Driver keeps her cool as Steamboat school bus hit head-on while carrying JV hockey players | SteamboatToday.com
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Driver keeps her cool as Steamboat school bus hit head-on while carrying JV hockey players

A Steamboat Springs School District bus carrying the high school's JV hockey team got into a crash on U.S. Highway 40 on Saturday, Dec. 3. No injuries were reported from the incident.
Dylan Anderson/Steamboat Pilot & Today

On the return trip from a weekend in Denver, a Steamboat Springs school bus carrying 17 junior varsity hockey players, two coaches and a driver got into a head-on collision with an oncoming car in Grand County. 

At approximately 11:15 p.m. Saturday, Dec. 3, an 18-year-old woman headed east in a 2007 Lexus on U.S. Highway 40 lost control of her car and crossed over the center line into the oncoming lane. 

Steamboat bus driver Tammie Mader said she saw the car lose control and began pumping the brakes to slow down. She moved the bus over as far to the right side of the road as she could in hopes the driver of the car would regain control and avoid a collision. 



“I moved over as far as I could and slowed down as fast as I could, but the roads were icy and snowy, and it was pitch dark,” Mader said. “Her car came immediately into the driver’s corner of the bus.”

There were no reported injuries from the crash, but the bus lost power steering on impact and fishtailed about a quarter mile down the road. Hockey coach Brent Bessey was a passenger on the bus, and he said it all happened so quickly that nobody had enough time to get scared. 



He explained that when he looks back on the moment, he feels like the bus could have overturned and caused a much greater problem if Mader hadn’t kept it on the road.

“We were fishtailing, and you can’t overcorrect, but you have to correct,” Mader said. “I think it’s just from training. I’ve had snow and mountain training on buses before. It’s just about staying calm and keeping that bus on the road and not catching an edge.”

After coming to a stop and ensuring all of the players were OK, Bessey walked up the highway to check on the other driver. He first noticed the car smoking and the front bumper was “basically at her windshield.” 

As he got closer, he saw the woman inside the car was uninjured. Bessey made sure the woman was OK using the concussion training he received for being a hockey coach and then helped make sure she could safely get home.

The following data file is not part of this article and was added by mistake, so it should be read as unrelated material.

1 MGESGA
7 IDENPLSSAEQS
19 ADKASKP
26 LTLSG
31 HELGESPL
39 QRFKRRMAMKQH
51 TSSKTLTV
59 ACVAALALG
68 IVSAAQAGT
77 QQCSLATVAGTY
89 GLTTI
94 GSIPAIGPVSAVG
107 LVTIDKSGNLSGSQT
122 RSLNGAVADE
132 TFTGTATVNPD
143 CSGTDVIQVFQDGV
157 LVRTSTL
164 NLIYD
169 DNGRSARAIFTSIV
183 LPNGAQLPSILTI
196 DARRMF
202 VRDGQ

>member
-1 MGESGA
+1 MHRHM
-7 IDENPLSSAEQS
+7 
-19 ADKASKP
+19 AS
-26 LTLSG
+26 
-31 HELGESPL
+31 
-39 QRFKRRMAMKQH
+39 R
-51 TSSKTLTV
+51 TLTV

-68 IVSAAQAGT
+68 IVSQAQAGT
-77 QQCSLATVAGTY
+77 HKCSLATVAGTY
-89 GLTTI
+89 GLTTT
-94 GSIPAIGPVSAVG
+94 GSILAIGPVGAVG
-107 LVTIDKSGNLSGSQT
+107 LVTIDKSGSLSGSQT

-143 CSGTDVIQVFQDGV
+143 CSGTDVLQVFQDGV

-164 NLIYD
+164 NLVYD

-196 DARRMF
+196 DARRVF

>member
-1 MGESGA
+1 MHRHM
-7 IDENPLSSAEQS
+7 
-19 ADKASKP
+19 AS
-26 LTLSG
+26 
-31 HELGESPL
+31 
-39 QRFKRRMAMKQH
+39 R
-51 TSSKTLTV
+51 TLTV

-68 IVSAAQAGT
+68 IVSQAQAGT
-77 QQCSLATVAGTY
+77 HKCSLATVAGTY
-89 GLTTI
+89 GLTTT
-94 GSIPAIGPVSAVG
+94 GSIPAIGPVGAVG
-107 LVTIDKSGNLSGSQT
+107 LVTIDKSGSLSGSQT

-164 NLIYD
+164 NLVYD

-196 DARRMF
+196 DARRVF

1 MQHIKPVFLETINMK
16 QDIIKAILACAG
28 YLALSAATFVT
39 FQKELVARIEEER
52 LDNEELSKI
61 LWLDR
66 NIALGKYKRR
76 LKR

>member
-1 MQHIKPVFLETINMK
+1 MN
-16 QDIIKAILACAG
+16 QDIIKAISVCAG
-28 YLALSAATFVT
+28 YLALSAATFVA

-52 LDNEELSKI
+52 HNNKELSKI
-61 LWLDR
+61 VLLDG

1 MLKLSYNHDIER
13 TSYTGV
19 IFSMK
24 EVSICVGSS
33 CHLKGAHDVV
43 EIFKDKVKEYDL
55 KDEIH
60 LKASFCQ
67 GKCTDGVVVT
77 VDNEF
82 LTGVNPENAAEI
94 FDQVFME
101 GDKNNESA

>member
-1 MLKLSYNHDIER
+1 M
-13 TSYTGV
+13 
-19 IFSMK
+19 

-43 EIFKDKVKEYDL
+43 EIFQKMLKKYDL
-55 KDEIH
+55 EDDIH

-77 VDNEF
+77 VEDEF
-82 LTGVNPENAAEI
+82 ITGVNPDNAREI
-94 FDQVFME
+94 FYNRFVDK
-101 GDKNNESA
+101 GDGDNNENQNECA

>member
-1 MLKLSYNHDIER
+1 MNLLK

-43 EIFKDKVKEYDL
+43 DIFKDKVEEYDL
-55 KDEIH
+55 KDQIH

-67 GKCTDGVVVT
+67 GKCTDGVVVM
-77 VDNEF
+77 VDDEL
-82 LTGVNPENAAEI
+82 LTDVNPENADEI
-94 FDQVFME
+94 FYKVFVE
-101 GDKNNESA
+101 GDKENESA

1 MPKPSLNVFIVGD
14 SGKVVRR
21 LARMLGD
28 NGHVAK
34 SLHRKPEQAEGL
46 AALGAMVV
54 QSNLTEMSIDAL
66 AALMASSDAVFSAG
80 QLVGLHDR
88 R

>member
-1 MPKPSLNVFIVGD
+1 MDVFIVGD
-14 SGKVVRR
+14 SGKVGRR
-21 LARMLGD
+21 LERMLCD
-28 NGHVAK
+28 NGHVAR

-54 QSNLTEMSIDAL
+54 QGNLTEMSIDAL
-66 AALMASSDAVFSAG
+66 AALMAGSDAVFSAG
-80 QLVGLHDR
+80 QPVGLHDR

Meanwhile, Mader made the necessary calls to Routt County dispatch and she called Steamboat Springs School District Transportation Director Casey Ungs. 

Ungs handled the situation by calling for another bus and getting a tow truck for the crashed school bus. Ungs was prepared to take a bus himself, but the transportation director from the West Grand School District, Bethany Aurin, was able to get one there sooner. 

“Obviously, our biggest concern is always the safety of the students on board and the safety of the general driving public,” Ungs said. “If we have to fix a little metal, that’s not a big deal in the big scope of things.”

The new bus, also driven by Mader, safely made the trip to Steamboat and dropped off the athletes at Howelsen Ice Arena a little after 2 a.m. Sunday morning, Dec. 4.

Ungs highlights the challenge of transportation living in Routt County, both because of the weather and distance per drive. He said it is fortunate these situations do not happen frequently, and he is proud to work with such a great group of people who handled the situation professionally. 

“Coming on close to five years that I’ve been in this position, we fortunately haven’t had very many incidents,” Ungs said. “This is by far the scariest one just because of the nature of the crash being a potential head-on crash, and Tammie handled it awesomely.”

Mader has been driving buses for more than 22 years in Routt County. She said she loves what she does. The students make her laugh, and she has formed a relationship with them over the years. 

She was mostly happy to see everyone get out of the incident safely. 

“I’ve driven forever and so I’m kind of used to bad roads in a bus,” Mader said. “You just have to not catch an edge and roll a bus, you just have to stay on the highway and keep it straight. I tried my hardest just to make everything happen that I was taught to do.”


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